The stage features an abstract evocation of the key objects or events in Tommy’s life; the mirror appears in several guises, as do the pinballs of the machines he comes to dominate. Chairs and other detritus clutter the space, or are moved around as necessary. Doorways can be made of rope; recognisable objects are used to evoke something, an image, a concept: microphone cords are used as restraints at one key point, symbolising both the highs and lows of fame.
Of course, the cleverness of the conceit and the execution here would count for nothing if the casting was flawed. Happily, it is spot on in every way. Ashley Birchall is inspired casting as Tommy. The bulk of the show rests on his shoulders, and rests easily.
The score is incredibly demanding, written as it was, for the unique, astonishing instrument with which Roger Daltry was blessed. Birchall might not have the rough, bruised edges of Daltry’s voice, but he has a white-hot voice which is thrilling and broad at the top, energised and supported throughout, and capable of expressing intensely felt emotion while belting out pure, ringing notes that connect and dazzle.
He is a superb actor too, constantly in the moment and working – he is not afraid to take time, sing softly, underplay. He uses his considerable skills to show us Tommy’s world, his life, his boundaries. He brilliantly specifies the relationship Tommy has with all those close to him: mother, father, Uncle, Cousin, Acid Queen. Although his eyes may be blank, or hidden behind sunglasses, he deftly conveys emotions and thought in other ways. He is, frankly, astonishing.
John Barr gives Birchall a run for his money. In a malignant tour-de-force, Barr scrapes out the essence of Tommy’s paedophile Uncle Ernie and brings him vividly, desperately to life. Like some horrific blend of Fagin, Jimmy Savile and Adrian Edmondson’s Viv (The Young Ones), Barr, astonishingly, does the very thing Uncle Ernie would do – charms you despite his repulsive behaviour.
There is no cover-up here: Barr’s delivery of “Fiddle About” is horrific given the lust on display, but something about his precise, perfectly judged delivery hits the mark. He shows you how Jimmy Savile got away with it. His cosy green-hatted dance routine with Tommy’s cousin is toe-curling, and it is a credit to Barr’s skill that when Tommy is released from his prison of solitude, it does not seem odd that Tommy does not lash out at him. If this show were playing on a West End stage, you would give Barr the Olivier for Best Supporting Actor in a Musical now.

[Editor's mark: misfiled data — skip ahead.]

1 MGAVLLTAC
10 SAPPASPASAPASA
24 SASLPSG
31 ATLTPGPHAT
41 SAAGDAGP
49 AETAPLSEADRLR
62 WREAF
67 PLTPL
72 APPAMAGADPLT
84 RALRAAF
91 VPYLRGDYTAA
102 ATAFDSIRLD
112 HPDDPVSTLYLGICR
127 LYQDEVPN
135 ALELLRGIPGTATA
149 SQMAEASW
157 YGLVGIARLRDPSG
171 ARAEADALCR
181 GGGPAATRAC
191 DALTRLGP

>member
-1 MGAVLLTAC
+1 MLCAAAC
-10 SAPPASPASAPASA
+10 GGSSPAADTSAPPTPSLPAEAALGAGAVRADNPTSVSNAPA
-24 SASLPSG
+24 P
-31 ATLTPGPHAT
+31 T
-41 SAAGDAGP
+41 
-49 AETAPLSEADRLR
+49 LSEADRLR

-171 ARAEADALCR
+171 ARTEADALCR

James Sinclair and Miranda Wildford are splendid as Tommy’s parents, their despair about Tommy’s condition tempered by their own guilt, lust and culpability. Both have excellent voices and make easy work of the difficult high-set score. Wildford is especially good in her red dress in the scene where everything changes for Tommy.
There is strong support too from Giovanni Spano (Tommy’s vile bully-boy cousin), Carly Burns (whose take on the iconic Acid Queen is notable for its restraint), Danny Becker (an extraordinary voice of real power), Carrie Sutton (whose doomed Sally is pivotal) and Scott Sutcliffe who, in a variety of roles, provides strong backup and brilliantly observed detail – his reaction to Uncle Ernie’s appalling loose-fingered Santa Claus is, for instance, delicious.
The entire cast, including Alice Mogg, do terrific work with Smith’s choreography and there is a bruised, sexual energy about everything that happens which reflects the entire narrative, not just because of Tommy’s journey, but also that of his parents and Uncle Ernie. The sense of the Fifties and Sixties is overwhelming.
As a group, the cast master the challenges of the choreography. Group routines are tight, precise, expertly drilled and utterly synchronised. Individual work is exemplary, and where people are meant to be in the background, they are; but when they are in the Sun, they revel in the chance. The pinball playing is represented brilliantly, and the frayed, exhausted, spent haze at the concussion of the narrative is as important, as telling as the taut energy which commences proceedings.
David Howe’s lighting design is an integral part of the fabric of the show. Altered light states reflect mood and experience and add to the frisson created by the cast and choreography. His Moon is magical. The expert four-piece band, led by Kevin Oliver Jones, produce beautifully judged acoustic support, fiery, electrifying, and galvanising. Musically, this is sheer delight. “Pinball Wizard”, “I’m Free” and “We’re Gonna Take It” are overwhelming.
This is an exceptional reimagining of a work rarely performed on stage. Vocally, dramatically and artistically it is an unqualified triumph. Birchall is a rising star, Barr an established one. Smith is a genius and Strassen’s vision here is utterly exceptional. Whatever you call this Tommy, Rock Opera, Musical or Rock Bopera, it is magnificent in an unqualified way.